24 Jun 2020

Border testing: Woman's story of 'confusing' path to getting a test

From First Up, 10:40 am on 24 June 2020

A woman given exemptions from mandatory isolation without being tested for Covid-19, despite new border requirements, was contacted for a test after completing isolation - then left confused when told police may get involved.

Medical staff member in rubber glowes hands out Coronavirus nasal swabs test tubes at drive-through testing point in an effort to curb the spread of COVID-19 (novel coronavirus)

Photo: 123RF

Ministry of Health staff are scrambling to test people for Covid-19 who were exempted and released from mandatory isolation without being tested, despite new border requirements in place at the time.

Between the move to level 1 on 9 June and 16 June, when compassionate exemptions were stopped, 55 people were granted the exemption. Of those, 51 were not tested before leaving managed isolation. The ministry said yesterday it was following up with those people and 35 had since returned negative tests. 

Seven would not be tested, either for health reasons, they were a child, or had left the country. Four people were awaiting test results and officials were still working to test the remaining four. 

Speaking to First Up's Indira Stewart, Caitlin Maka said she arrived here on 30 May after her father fell ill, and was in mandatory isolation at the Crowne Plaza Hotel in Auckland.

She was given exemptions to visit her father on 8 June and 11 June. 

"I wasn't tested at all and I wasn't given the opportunity to be tested," she said.

"I just had family friends drop off my car to the hotel. Before I left for my exemption I just had to go to check in with the nurses, they gave me PPE, which was a mask, gloves and a gown, and then I would drive myself to my house. They gave me about an hour for travel time each way and then I was allowed three hours physically at my home with my dad.

"I didn't hear of testing until about day 12 or day 13 of my stay."

She said it wasn't mandatory testing. "They just called up all the guests on day 12 or 13 and said 'hey if you want to get tested, you can just let us know'. But other than that, before my exemption was granted and approved, and I was allowed to leave the hotel, I wasn't required to get tested."

She left mandatory isolation at the end of the two-week period on 13 June.

Maka said she declined the offer to get tested on day 13 of her isolation period because she didn't see the point - she had no symptoms and had already been released from isolation twice.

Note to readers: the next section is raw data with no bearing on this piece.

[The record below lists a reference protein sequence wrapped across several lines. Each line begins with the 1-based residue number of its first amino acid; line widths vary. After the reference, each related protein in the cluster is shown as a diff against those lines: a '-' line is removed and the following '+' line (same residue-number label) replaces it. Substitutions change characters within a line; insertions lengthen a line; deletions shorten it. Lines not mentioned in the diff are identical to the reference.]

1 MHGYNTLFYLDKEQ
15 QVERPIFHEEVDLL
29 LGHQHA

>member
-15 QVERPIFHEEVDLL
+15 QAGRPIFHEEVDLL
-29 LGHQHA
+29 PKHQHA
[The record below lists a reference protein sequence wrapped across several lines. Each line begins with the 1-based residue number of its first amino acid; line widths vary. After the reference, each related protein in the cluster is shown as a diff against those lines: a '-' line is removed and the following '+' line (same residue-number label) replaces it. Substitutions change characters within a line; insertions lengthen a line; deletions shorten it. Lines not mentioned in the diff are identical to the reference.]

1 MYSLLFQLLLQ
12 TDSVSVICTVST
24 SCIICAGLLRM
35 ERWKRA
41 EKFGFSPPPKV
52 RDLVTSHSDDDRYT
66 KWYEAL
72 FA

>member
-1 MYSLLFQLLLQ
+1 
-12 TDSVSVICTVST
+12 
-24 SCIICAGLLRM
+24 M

'A whole lot of miscommunication'

Last Friday, a week after she was released from isolation, she was contacted by a health nurse from Auckland Regional Public Health Service.

"She basically said 'I'm sure you've seen the news, we would like all exemptions to get tested. And she said, 'I know we shouldn't be asking this of you because you're already three weeks out from when you arrived into New Zealand'. She said 'it's not your fault' but because of the mix-ups that have happened and that have been in the news, they were trying to get everyone who was granted an exemption to be tested. She was quite nice about it."

Maka agreed to the test and was sent a letter to take to a community-based assessment centre in West Auckland.

She said there was no deadline by which it had to be done.

Maka said she was in touch with a nurse again on Monday morning to say she hadn't yet been tested but would get one within 24 hours.

Within hours Pacific health centre The Fono contacted her urgently.

They told her the Ministry of Health had told them that they were looking for her and if they didn't locate her by 5pm she would be reported to the police.

"I was taken aback because I had no idea that that was the plan or that's was what they were going to do because even when I talked to the nurse and told her 'Hey, I'm either going to go today or tomorrow' there still wasn't a time limit or warning.

"I had literally spoken to the nurse that morning, so I was quite confused about what was going on."

The Fono health centre told the ministry had said they had had no any communication from her and that no-one knew where she was, she said, "and that's why they were about to report me to the police".

"It's funny but it was also confusing at the time.

"They did have all my details. It's not like I was MIA or my number was wrong or my home address was wrong. Everything was correct in the information that I had given when I landed."

The Fono arranged for a nurse to test her in her home before the 5pm deadline on Monday.

The test results came back negative. 

Chief executive Tevita Funaki confirmed to First Up that the Ministry of Health staff had been in touch with the clinic looking for her.

"They asked for some assistance in locating some of the Pacific people who had been in isolation and who had been released on compassionate exemptions but hadn't been tested.

"The timing was that if we couldn't locate her before 5pm then they will pass that on to the police." 

"Obviously there's a whole lot of miscommunication going on all over the place because she had been contacted by the ARPHS nurse to be tested."

Funaki said the ministry had reached out to Pacific providers looking for a couple of people who had been released on exemption and hadn't been tested.

The ministry said its protocol is that people get a text first, then a call, and then they make at least four calls to try and make contact with them.